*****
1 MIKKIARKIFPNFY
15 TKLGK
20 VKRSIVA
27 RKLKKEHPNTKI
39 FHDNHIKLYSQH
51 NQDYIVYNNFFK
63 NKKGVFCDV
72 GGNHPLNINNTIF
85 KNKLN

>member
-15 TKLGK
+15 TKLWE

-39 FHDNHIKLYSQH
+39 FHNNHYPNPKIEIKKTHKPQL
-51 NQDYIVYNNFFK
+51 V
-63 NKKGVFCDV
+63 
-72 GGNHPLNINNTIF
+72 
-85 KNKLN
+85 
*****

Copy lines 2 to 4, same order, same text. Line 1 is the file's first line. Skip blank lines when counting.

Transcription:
15 TKLGK
20 VKRSIVA
27 RKLKKEHPNTKI